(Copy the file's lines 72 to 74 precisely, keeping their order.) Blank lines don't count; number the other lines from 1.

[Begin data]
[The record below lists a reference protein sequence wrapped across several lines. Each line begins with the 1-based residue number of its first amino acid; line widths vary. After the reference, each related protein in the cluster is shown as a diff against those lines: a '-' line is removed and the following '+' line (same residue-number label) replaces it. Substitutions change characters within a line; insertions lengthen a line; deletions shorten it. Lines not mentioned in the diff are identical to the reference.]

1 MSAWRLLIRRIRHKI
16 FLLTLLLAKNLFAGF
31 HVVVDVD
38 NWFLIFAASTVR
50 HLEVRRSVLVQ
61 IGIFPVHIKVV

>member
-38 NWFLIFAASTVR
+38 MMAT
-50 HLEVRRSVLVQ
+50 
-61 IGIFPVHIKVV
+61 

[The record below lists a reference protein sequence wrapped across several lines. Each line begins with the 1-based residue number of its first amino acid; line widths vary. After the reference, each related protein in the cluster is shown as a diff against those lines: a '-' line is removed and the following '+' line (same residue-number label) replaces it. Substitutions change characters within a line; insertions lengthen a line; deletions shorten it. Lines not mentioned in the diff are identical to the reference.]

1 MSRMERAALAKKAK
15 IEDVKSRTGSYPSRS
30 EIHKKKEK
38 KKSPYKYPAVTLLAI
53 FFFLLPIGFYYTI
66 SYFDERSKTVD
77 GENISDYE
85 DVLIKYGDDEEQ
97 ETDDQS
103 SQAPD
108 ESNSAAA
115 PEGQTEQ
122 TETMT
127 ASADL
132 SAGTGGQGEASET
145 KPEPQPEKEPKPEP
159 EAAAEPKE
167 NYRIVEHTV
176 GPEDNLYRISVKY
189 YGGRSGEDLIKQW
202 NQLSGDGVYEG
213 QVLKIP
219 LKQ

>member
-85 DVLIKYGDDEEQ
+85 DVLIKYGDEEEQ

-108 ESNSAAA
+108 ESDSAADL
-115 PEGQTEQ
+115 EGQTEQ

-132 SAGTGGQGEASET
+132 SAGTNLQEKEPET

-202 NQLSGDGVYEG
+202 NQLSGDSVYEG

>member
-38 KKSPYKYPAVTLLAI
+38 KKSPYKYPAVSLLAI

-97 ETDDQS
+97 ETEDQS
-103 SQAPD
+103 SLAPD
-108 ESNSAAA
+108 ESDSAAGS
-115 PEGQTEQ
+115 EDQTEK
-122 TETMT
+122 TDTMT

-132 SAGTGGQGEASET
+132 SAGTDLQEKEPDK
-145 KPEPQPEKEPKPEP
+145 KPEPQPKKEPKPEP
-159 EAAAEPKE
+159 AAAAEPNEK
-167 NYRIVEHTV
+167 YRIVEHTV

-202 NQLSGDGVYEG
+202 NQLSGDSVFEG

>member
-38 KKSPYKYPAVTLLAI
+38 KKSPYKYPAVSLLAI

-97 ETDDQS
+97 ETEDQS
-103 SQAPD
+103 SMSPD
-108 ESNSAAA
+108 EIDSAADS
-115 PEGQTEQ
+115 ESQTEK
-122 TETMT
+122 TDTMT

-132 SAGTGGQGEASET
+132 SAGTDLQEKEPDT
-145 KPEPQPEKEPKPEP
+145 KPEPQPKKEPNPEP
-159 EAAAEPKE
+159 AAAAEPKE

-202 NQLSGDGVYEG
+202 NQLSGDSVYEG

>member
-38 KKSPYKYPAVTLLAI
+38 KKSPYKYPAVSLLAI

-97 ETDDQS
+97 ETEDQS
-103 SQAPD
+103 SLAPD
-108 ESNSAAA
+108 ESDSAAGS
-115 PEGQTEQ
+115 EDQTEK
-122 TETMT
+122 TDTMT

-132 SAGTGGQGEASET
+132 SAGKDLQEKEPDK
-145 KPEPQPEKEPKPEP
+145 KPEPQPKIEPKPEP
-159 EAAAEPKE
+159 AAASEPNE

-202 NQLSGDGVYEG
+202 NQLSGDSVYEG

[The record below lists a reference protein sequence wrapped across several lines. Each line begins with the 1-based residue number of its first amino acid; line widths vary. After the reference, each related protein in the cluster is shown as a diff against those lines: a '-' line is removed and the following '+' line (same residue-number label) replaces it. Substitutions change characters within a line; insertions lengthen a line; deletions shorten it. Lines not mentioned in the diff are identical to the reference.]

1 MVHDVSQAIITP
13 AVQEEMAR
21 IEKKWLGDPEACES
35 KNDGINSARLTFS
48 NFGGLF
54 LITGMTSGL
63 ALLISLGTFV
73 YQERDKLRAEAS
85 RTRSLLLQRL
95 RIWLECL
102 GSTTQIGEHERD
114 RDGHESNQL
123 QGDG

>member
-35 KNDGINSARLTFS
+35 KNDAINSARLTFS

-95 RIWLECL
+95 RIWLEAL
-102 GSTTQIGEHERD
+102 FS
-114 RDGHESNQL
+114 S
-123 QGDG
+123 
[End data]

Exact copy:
+202 NQLSGDSVFEG

>member
-38 KKSPYKYPAVTLLAI